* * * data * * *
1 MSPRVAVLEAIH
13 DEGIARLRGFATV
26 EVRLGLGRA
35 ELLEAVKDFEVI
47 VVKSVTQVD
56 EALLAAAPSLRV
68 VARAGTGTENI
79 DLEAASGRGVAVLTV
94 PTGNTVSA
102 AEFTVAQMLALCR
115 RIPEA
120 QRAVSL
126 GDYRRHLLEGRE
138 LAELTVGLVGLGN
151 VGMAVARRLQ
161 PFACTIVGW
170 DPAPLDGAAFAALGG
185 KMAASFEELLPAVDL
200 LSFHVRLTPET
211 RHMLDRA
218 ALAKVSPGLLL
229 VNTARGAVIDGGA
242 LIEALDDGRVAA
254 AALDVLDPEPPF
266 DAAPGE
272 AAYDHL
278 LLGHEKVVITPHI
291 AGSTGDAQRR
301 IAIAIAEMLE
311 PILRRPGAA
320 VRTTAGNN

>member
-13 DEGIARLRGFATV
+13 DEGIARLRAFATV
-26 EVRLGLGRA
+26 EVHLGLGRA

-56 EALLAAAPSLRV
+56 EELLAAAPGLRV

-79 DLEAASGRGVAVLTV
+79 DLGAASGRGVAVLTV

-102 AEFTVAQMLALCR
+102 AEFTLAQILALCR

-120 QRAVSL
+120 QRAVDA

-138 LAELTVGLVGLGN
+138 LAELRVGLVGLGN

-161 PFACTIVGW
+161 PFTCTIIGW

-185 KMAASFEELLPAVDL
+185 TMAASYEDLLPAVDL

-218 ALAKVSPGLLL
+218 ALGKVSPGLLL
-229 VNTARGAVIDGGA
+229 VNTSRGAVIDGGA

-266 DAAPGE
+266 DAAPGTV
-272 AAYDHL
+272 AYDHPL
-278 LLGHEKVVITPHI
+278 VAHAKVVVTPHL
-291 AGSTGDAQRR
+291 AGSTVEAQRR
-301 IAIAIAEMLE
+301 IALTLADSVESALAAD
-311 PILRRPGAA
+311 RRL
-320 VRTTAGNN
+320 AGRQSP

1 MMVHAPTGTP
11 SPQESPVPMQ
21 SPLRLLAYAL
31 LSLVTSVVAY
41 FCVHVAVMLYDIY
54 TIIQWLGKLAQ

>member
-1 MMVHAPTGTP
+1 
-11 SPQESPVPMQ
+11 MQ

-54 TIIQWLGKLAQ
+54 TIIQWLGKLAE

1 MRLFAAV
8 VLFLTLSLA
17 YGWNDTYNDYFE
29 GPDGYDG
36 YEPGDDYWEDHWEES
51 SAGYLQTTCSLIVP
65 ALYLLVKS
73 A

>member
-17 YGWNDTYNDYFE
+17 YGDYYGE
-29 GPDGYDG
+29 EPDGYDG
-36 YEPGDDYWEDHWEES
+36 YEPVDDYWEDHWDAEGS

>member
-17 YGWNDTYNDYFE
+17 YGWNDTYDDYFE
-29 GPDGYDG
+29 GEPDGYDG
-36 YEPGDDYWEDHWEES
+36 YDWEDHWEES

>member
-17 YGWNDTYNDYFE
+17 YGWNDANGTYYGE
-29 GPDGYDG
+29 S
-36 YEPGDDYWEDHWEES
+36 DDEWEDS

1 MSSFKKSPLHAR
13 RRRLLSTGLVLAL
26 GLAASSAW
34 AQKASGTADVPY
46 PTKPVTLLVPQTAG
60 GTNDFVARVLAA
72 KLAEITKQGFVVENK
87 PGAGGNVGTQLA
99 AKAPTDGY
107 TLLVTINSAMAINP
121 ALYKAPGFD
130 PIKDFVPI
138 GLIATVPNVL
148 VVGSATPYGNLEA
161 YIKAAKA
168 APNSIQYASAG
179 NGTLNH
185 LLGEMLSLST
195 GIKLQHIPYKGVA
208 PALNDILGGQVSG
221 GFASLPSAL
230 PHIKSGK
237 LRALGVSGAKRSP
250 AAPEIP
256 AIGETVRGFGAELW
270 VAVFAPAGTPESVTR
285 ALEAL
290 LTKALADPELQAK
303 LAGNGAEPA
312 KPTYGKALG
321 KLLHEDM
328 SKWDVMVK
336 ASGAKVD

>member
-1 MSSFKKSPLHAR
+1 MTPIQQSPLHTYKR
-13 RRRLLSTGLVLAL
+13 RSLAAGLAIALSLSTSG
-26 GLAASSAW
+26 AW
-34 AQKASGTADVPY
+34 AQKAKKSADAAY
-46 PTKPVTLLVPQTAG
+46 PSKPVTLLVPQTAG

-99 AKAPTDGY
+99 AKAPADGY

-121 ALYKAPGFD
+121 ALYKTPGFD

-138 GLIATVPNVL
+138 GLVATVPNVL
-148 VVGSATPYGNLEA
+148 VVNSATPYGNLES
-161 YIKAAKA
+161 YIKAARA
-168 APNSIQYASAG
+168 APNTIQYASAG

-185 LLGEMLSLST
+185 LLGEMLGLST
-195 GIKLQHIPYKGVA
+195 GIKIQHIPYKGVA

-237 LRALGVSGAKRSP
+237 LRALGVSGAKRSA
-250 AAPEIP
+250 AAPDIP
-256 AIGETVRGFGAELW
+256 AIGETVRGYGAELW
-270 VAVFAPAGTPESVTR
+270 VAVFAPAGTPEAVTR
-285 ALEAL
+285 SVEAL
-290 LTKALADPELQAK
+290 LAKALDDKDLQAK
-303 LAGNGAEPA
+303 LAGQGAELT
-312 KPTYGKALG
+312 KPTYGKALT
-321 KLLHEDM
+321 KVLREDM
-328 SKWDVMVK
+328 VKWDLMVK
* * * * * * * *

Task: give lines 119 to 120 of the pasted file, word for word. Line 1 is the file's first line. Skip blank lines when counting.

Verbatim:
99 AKAPTDGY
107 TLLVTINSAMAINP